Annual Report: Pakistan 2013

Report
May 23, 2013

Annual Report: Pakistan 2013

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Islamic Republic of Pakistan

Head of state Asif Ali Zardari

Head of government Raja Pervaiz Ashraf (replaced Yousaf Raza Gillani)

The Pakistani Taliban's assassination attempt on a teenage human rights activist in October underscored the serious risks faced by human rights defenders and journalists in the country. Religious minorities suffered persecution and attacks, with targeted killings by armed groups and religious leaders inciting violence against them. The Armed Forces and armed groups continued to perpetrate abuses in the tribal areas and Balochistan province, including enforced disappearances, abductions, torture and unlawful killings. The courts successfully compelled the authorities to bring a handful of victims of enforced disappearance before them, but failed to bring perpetrators to justice in fair trials. In November, the military authorities carried out Pakistan's first execution since 2008. Attacks on health workers had a significant impact on access to medical services in remote and strife-torn regions of the country. Parliament passed laws, in February and March respectively, on the establishment of separate national commissions on the status of women and on human rights.

Background

Pakistan faced several political crises as the military, courts and elected government clashed over a range of issues, including corruption investigations. On

19 June, the Supreme Court forced then Prime Minister Gilani to resign after finding him in contempt of court, underlining the increasing power of the judiciary. In a landmark decision on 23 September, the Supreme Court ruled that members of the transgender community are entitled to the same rights under the Pakistan Constitution as other citizens. Hundreds of prisoners were transferred between India and Pakistan as part of a wider agreement on consular relations signed in May, signalling improved relations between the two countries. An undisclosed number of civilians, including children, were killed or injured as a result of “targeted killings” carried out by unmanned US drones in the tribal areas (see USA entry). By the end of the year, relations had improved between Pakistan and the USA, its chief foreign ally.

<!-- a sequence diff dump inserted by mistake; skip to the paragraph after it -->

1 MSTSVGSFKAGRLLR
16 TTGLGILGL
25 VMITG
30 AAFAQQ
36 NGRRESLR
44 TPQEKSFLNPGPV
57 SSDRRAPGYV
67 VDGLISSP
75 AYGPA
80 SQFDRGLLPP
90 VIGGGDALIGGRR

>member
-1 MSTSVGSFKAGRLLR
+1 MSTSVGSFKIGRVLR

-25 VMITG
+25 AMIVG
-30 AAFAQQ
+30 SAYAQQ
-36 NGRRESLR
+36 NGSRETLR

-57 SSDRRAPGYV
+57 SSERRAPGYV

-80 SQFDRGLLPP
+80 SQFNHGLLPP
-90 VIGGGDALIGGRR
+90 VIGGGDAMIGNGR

Pakistan began its two-year membership of the UN Security Council in January. A number of UN human rights experts visited the country for the first time in 13 years: the Special Rapporteur on the independence of judges and lawyers in May, the High Commissioner for Human Rights in June, and the Working Group on Enforced or Involuntary Disappearances in September. Pakistan's human rights record was assessed under the UN Universal Periodic Review in October; states raised a range of human rights issues including reform of the blasphemy laws, progress towards abolishing the death penalty, and ending enforced disappearances. Pakistan was elected to the UN Human Rights Council for the third time on 12 November.

Violations by security forces

Security forces continued to act with impunity and were accused of widespread human rights violations, including arbitrary arrests, enforced disappearances, torture, deaths in custody and extrajudicial executions targeting political activists, journalists, and suspected members of armed groups. In the northwest tribal areas, the armed forces exploited new and old security laws to provide cover for these violations beyond the reach of the courts.

  • After an alleged plot to murder human rights lawyer Asma Jahangir was exposed in June, the authorities provided extra security but appeared unable or unwilling to investigate claims that military authorities “at the highest levels” had authorized the plot.

Unlawful killings

Hundreds of unlawful killings, including extrajudicial executions and deaths in custody, were widely reported. They were most common in the northwest tribal areas, and Balochistan and Sindh provinces.